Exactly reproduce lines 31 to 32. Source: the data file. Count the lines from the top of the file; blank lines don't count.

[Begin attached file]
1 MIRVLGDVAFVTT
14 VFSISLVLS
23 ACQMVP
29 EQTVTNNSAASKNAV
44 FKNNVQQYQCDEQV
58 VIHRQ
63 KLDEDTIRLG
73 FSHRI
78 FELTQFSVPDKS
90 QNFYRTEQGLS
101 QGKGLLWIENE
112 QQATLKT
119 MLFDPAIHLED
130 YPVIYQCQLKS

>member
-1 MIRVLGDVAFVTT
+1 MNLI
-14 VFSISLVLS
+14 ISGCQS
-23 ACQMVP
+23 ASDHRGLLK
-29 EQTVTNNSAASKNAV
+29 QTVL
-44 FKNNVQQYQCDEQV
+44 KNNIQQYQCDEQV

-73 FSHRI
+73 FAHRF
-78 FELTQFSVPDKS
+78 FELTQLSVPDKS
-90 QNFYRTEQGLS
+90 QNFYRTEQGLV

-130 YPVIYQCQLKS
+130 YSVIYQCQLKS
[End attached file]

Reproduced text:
+90 QNFYRTEQGLV

-130 YPVIYQCQLKS